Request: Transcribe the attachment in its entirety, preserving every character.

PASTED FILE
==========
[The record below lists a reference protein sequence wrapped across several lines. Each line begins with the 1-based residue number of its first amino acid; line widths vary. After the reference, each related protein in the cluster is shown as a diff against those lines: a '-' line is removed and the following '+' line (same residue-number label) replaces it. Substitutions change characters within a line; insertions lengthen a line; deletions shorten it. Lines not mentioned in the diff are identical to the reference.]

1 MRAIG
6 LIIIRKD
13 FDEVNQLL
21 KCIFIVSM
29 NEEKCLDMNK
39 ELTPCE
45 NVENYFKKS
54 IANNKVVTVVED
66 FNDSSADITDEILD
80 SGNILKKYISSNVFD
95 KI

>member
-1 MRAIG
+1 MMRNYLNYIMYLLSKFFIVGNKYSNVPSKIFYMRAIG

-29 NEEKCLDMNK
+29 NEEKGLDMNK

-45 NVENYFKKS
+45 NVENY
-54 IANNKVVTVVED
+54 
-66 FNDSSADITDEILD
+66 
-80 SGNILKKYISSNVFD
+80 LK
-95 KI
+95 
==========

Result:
[The record below lists a reference protein sequence wrapped across several lines. Each line begins with the 1-based residue number of its first amino acid; line widths vary. After the reference, each related protein in the cluster is shown as a diff against those lines: a '-' line is removed and the following '+' line (same residue-number label) replaces it. Substitutions change characters within a line; insertions lengthen a line; deletions shorten it. Lines not mentioned in the diff are identical to the reference.]

1 MRAIG
6 LIIIRKD
13 FDEVNQLL
21 KCIFIVSM
29 NEEKCLDMNK
39 ELTPCE
45 NVENYFKKS
54 IANNKVVTVVED
66 FNDSSADITDEILD
80 SGNILKKYISSNVFD
95 KI

>member
-1 MRAIG
+1 MMRNYLNYIMYLLSKFFIVGNKYSNVPSKIFYMRAIG

-29 NEEKCLDMNK
+29 NEEKGLDMNK

-45 NVENYFKKS
+45 NVENY
-54 IANNKVVTVVED
+54 
-66 FNDSSADITDEILD
+66 
-80 SGNILKKYISSNVFD
+80 LK
-95 KI
+95 